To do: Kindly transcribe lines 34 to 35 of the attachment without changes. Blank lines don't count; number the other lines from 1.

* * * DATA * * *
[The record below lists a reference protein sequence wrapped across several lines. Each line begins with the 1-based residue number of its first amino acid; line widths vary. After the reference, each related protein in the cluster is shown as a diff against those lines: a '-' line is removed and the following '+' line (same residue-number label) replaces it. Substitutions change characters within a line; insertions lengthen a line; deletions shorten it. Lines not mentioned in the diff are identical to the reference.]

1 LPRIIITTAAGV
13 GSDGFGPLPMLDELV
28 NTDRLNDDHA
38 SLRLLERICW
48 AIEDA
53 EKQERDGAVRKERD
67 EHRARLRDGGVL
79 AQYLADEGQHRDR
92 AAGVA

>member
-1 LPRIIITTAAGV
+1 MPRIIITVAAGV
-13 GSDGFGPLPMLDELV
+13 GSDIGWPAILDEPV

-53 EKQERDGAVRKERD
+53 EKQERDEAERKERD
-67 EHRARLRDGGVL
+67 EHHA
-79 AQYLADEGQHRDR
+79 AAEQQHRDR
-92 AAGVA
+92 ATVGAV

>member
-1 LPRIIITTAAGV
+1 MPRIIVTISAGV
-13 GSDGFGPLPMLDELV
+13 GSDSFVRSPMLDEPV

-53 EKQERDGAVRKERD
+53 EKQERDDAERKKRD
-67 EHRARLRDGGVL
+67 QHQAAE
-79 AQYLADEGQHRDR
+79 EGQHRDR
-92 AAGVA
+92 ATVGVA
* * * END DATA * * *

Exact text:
+79 EGQHRDR
-92 AAGVA